- March 13, 2012
Legendary actress and political campaigner Vanessa Redgrave is this year’s Brighton Festival Guest Director. Andrew Kay followed her for a day as she met the press and the public here in Brighton
It started with Anish Kapoor, then Brian Eno and last year Aung San Suu Kyi, memorable names, important characters in their own right – but none creating quite the excitement of the announcement that this year’s Guest Director for the Brighton Festival was to be Vanessa Redgrave.
Redgrave comes from a theatrical dynasty of international acclaim. Throughout her prolific career she has maintained a balance of both screen and stage work that sees her as busy toady as she was back in the early ‘60s when she first came to prominence.
As if balancing those two parallel acting threads were not enough she has long been an ardent political campaigner. Her strong views have often made the headlines but despite controversy she maintains a strong advocate for freedom and the fight against terrorism. She was appointed a UNICEF Goodwill Ambassador in 1995, a role which she has taken very seriously and continues to do so. “Investing in children means investing in peace. It means investing in a future free of war. It is an idea I have dedicated my life to.” And it is with this motivation in mind she has come to Brighton Festival 2012.
I will be honest and say that I was rather terrified of meeting her, but when I did she held my hand gently and stared deep into my eyes, as if she was scanning my soul. Her eyes are the colour of the sea at the foot of the cliffs beneath Tiberio’s villa on the island of Capri. And for a moment I fear that they might be as dangerous, after all Tiberio took pleasure in throwing people down onto the rocks in the ice blue sea. But moments later I realise that she is relaxed and calm, despite a barrage of press attention, cameras and film crews.
I start by congratulating her on her most recent Best Actress award. “The shelves at Chateau Redgrave must be heaving under the weight of your accumulated awards,” I joke.
She rocks back in the leather armchair and laughs loudly. “Ha, more like hovel Redgrave!” I immediately realise that this is a woman with no pretences.
Already I have listened to her making her first speech as Guest Director and she has been keen to explain that she sees her position as an actress and a public figure as one that she must use to further her causes, and right now her main cause is the plight of children across the world.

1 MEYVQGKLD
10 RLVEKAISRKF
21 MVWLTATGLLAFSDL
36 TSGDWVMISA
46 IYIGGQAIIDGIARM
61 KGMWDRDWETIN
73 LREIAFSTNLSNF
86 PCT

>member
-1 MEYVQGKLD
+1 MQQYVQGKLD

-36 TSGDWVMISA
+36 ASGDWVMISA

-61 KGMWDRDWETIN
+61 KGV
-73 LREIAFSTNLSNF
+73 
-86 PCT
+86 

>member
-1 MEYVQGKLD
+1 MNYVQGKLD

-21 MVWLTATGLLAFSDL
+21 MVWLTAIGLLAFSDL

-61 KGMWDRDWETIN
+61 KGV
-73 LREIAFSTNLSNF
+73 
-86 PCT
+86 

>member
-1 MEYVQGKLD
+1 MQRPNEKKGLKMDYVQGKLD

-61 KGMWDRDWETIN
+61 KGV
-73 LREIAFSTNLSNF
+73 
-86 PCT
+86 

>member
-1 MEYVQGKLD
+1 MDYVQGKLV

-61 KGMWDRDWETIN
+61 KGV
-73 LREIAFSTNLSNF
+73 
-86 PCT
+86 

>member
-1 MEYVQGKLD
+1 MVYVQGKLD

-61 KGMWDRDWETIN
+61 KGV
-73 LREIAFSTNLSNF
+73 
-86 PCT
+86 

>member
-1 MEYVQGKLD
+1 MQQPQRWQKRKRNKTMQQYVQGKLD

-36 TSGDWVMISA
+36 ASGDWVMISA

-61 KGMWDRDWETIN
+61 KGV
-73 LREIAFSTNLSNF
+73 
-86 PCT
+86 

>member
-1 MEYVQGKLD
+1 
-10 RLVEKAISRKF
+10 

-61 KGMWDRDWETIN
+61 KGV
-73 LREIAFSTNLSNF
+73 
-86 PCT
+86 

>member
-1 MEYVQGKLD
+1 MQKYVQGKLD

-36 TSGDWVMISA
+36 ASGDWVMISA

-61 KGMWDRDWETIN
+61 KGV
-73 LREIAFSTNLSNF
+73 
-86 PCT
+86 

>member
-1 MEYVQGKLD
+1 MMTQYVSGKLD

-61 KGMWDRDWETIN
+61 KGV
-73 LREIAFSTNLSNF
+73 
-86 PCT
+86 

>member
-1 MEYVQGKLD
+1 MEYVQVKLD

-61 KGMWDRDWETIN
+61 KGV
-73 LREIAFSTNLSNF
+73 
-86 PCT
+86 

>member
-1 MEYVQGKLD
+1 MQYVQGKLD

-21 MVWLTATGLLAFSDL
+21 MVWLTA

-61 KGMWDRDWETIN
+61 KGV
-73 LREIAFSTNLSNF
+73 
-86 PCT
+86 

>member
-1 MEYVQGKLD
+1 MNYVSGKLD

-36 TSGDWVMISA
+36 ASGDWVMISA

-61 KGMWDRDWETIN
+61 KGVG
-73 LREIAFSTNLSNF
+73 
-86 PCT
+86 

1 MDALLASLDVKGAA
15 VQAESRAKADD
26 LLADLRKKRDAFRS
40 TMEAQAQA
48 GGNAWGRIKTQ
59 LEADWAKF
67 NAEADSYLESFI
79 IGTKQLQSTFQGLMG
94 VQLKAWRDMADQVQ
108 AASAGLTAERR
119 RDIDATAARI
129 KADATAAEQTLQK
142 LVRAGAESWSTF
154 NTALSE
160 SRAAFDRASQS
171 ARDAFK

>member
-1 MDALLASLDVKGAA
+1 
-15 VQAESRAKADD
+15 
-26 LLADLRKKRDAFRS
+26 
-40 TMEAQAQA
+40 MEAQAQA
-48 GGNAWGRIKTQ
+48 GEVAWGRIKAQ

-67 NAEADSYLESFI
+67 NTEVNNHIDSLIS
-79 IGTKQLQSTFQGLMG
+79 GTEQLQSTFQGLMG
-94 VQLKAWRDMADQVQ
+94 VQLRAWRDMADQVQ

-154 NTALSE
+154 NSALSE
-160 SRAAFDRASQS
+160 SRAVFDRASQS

I ask her to tell me about the part she will play as guest curator of this year’s Brighton Festival. “I’m not a curator, no, far from it, I am a guest director. Curatorship is a much larger job and not one that I would undertake.” It’s a ticking off but done in good humour.
I then ask if she actually gets to see much theatre “It’s one of the sad things about being a busy working actor, apart from a snatched matinee here and there we hardly get to see any live theatre. It’s one of the things that I really miss.” So will she be making a point of seeing as much as she can in this year’s festival? “I plan to see as much as possible. There are so many exciting things to see. It will be good to be an audience member for once.”
My time with her is limited by the busy schedule of press events but later the same day I go along to hear her speak once again. This time she repeats her commitment to children’s causes and says that she is very excited about the opening event of the festival, the annual Children’s Parade. So much so that she is determined that she will lead the parade of over 5,000 local kids on Saturday 5 May.
She also takes the opportunity to talk about her other passions and to introduce her son, the film maker Carlo Nero and the film that she will present during the festival. The Killing Fields is an impassioned look at how our taxation system impacts on our ecosystem and asks the question ‘Can we save the environment and the decimation of species by making a massive shift in the way we run our economy?’ It’s clearly an issue she feels very strongly about and already I have heard her attack current systems, questioning the logic of taxing both employees and employers for every job and making it sometimes impossible for small business (particularly in the agricultural sector) to employ people.
For one of the world’s best known actors, politics is never far behind her work on stage and film, and no doubt she will use her time here to further her campaigns for freedom and for the rights of children. At the same time this is a rare opportunity to hear her perform and speak live, to see some of her great film roles and to perhaps get closer to one of the greatest actors and political campaigners of her generation.
At the end of the evening she is asked if she will read the poem which has been used as her inspiration for her directorship. Earlier in the day she pays tribute to Festival Director Andrew Comben by saying that the choice of poem, ‘From The Republic Of Conscience’ by Seamus Heaney, was his suggestion. It may well be that he suggested the poem but after hearing this great performer read it you know exactly why he did, and why she has always and will always command such great audiences.
“I came back from that frugal republicwith my two arms the one length, the customs woman having insisted my allowance was myself. The old man rose and gazed into my faceand said that was official recognition that I was now a dual citizen. He therefore desired me when I got home to consider myself a representativeand to speak on their behalf in my own tongue. Their embassies, he said, were everywhere but operated independently and no ambassador would ever be relieved”
‘From The Republic Of Conscience’ by Seamus Heaney
Vanessa Redgrave is Guest Director of Brighton Festival 2012 and will be making various appearances throughout the month of May.
Box Office 01273 709709, www.brightonfestival.org